If you’re clearing out stuff you don’t need, and think someone else could use it, consider these options:
Agencies in Ottawa are co-ordinating to collect clothes and household items in good shape for refugees and residents in need. Councillor Rick Chiarelli has posted a handy map here of drop-off locations and links for Ottawa Neighbourhood Services, the Salvation Army, St. Vincent de Paul and other organizations.
Helping With Furniture collects used furniture and household goods from certain parts of the city for delivery to refugee families. See details here.
St. Mark School is hosting an Electronic Waste Collection Depot this weekend. Find them on Sunday, Jan. 10, 2016 from 12-4 p.m. at 1040 Dozois Road in Manotick. (They’re also collecting gently used clothing.)
You can consult the City of Ottawa’s Take It Back program to find out where to recycle or discard used clothes, household goods, electronics, hazardous materials and other things, or use their “Waste Explorer” to search for where to take a specific item.
September brings pressures to buy stuff, like fall clothes and school supplies. Buying sustainable is one option; re-using, recycling and buying local or handcrafted items can be great alternatives.
Here are a few opportunities to shop local and/or repurposed:
The Old Ottawa South Community Association holds its Community Wide Porch Sale on Saturday, Sept. 12, 2015. The sale includes a tool drive for the Ottawa Tool Library, and an e-waste depot that supports Hopewell School Council and HealthBridge. Centretown, Sandy Hill and other communities are also holding neighbourhood-wide garage sales on Saturday.
Also on Saturday, Sept. 12, the new 613flea, a non-profit marketplace for artists, artisans, antique vendors, vintage clothing sellers and other creative types to sell their wares, launches at Lansdowne Park. At the annual punkottawa.comflea market at the Bronson Centre, you’ll find records, clothing, jewelry, art and more.
Update:Dress for Success Ottawa is holding a Fall Hidden Treasures Saleon Saturday, Sept. 12 until noon. Proceeds support DFS’s efforts to enable women in difficult circumstances to obtain clothes suitable for work.
(When you’re cleaning up at home this weekend, gather up any empty beer and wine bottles—if you return them to Beer Stores on Saturday and Sunday, Sept. 12 and 13, 2015, all of the proceeds support Rogers House, which provides respite and palliative care to families at CHEO.)
Stock up on used books when Friends of the Ottawa Public Library hold their next Mammoth Book Sale on Saturday, Sept. 19, 10 a.m.-2 p.m. at 100 Tallwood Drive. You can also purchase used books at many library branches; proceeds support the library through FOPL. If you’d like to donate books, check here for details on what’s needed.
If you’re looking for home renovation supplies, check out Habitat for Humanity’s ReStores—there’s one in Ottawa East and one in Ottawa West. Profits support Habitat for Humanity. They also accept donations of building and home décor materials, although it’s best to call to find out what they need. The stores also accept used electronics for recycling.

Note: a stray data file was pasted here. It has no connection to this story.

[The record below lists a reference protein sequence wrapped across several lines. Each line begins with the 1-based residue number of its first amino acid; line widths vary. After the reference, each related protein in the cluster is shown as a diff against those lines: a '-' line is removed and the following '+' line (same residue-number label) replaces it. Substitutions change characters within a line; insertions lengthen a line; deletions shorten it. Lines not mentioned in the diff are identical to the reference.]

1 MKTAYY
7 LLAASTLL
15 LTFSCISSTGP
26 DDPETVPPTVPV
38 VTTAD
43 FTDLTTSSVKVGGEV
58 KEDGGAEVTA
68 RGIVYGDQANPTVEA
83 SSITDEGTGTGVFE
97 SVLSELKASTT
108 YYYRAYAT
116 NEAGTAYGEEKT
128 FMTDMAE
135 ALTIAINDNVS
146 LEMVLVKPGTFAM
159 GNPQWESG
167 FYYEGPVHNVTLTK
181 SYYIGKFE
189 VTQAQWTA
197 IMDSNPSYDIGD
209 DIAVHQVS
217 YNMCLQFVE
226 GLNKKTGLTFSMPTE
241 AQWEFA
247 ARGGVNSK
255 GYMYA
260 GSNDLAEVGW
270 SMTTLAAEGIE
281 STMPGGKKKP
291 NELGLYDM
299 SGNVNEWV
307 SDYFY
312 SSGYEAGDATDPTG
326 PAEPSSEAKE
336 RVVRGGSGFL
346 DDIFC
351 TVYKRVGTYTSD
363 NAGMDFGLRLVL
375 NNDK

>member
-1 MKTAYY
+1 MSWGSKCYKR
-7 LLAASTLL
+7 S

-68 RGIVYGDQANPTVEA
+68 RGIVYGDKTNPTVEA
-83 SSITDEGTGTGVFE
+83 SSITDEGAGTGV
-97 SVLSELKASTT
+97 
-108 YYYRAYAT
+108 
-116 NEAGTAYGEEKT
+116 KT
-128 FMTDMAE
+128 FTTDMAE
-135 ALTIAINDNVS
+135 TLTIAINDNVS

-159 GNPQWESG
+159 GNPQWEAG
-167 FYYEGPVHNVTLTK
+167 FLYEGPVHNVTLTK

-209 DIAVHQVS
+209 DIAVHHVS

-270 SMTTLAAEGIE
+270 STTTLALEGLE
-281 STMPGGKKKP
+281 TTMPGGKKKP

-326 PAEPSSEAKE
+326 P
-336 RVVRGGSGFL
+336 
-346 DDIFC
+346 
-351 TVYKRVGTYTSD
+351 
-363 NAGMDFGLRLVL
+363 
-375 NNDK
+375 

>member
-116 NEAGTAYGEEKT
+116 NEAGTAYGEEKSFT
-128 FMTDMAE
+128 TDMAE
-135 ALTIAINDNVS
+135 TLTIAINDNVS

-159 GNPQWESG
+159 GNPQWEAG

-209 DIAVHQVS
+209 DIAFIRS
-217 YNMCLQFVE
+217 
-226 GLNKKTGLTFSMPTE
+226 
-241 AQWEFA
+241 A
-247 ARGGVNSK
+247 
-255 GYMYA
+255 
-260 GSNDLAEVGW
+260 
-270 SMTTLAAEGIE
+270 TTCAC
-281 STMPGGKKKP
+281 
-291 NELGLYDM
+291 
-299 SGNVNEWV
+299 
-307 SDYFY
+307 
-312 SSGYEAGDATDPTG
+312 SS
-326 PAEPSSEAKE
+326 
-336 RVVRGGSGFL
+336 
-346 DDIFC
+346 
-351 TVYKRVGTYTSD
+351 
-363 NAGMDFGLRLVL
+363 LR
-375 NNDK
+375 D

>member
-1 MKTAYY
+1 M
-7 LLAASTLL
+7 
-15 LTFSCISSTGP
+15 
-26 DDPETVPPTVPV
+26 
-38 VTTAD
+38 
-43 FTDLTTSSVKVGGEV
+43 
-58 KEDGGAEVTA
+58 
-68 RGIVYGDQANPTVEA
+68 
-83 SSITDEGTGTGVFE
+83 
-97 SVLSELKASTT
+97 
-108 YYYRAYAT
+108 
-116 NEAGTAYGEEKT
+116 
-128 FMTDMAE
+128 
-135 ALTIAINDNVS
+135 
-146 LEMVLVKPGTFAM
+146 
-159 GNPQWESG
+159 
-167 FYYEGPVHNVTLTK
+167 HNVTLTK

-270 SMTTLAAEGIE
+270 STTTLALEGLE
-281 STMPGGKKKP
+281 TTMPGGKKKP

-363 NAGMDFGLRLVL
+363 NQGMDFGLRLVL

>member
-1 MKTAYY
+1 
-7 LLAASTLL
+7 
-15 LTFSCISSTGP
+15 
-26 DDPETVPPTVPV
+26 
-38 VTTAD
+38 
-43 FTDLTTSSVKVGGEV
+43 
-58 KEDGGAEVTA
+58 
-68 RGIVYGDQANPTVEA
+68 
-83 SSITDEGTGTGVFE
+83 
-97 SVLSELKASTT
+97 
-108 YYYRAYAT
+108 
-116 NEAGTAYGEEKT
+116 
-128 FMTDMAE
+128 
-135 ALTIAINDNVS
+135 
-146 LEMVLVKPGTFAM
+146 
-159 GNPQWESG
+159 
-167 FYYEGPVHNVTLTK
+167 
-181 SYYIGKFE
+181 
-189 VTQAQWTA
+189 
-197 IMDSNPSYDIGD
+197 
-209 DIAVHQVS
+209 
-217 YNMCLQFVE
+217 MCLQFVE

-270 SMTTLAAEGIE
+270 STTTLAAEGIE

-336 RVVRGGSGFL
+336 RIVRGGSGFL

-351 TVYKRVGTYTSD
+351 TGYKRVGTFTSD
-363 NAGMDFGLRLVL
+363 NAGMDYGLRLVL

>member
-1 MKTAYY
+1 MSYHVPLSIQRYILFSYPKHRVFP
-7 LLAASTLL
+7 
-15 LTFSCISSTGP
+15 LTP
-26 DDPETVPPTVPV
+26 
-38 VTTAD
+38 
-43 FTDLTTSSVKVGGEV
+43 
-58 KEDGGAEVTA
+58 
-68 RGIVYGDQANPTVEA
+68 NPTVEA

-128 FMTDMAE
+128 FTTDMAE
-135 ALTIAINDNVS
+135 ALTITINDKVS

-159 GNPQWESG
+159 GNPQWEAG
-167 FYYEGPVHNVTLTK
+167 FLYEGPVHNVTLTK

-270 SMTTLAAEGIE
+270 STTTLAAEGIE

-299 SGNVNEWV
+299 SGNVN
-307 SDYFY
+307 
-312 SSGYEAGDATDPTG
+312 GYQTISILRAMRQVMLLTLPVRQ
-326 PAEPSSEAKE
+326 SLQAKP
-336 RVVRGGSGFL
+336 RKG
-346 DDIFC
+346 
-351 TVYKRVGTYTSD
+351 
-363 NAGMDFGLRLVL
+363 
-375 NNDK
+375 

Need a bike to get to work or school, or just to ride? Try re-Cycles or Cycle Salvation. They sell refurbished bikes, and also accept bike donations. Check their websites for details.
There’s no shortage of things to do this weekend, June 6-7, 2015.
Doors Open Ottawa opens the doors to more than 120 Ottawa landmarks and interesting places. If you’ve ever wanted to see inside an embassy, an architecturally significant building, an artist’s studio, a greenhouse or a historic site, check the list (and schedule).
Giveaway Weekend happens June 6-7. You put household items you no longer want on your curb, mark them “free,” and people can take them away. (There are some restrictions—for example no cribs or car seats–so check the website for guidelines.) Lots of garage sales happen this weekend, too, so you might find something that you need (and keep it out of the landfill). Check OttawaStart or Used Ottawa for locations.
Saturday is also the Great Canadian Lemonade Standemonium, where people set up lemonade stands in neighbourhoods all over the city. The event supports the Ottawa Regional Cancer Foundation.
Ottawa Veg Fest is a celebration of all things vegan and vegetarian. Organized by the National Capital Vegetarian Association, the event includes talks on health and sustainability topics, exhibits, food samples and cooking demonstrations. Admission is by donation.
Velo Vogue’s Fashion Show is on Saturday, June 6. Get inspired to ride your bike, and check out local clothing and accessories, food and drinks. Proceeds support RightBike.
Random Hacks of Kindness might be your thing if you’re interested in brainstorming with others about environmental and social challenges. Participants will be designing apps for the Child and Nature Alliance of Canada, Ottawa Riverkeeper, VoteSavvy and other organizations from Friday, June 5-Sunday, June 7.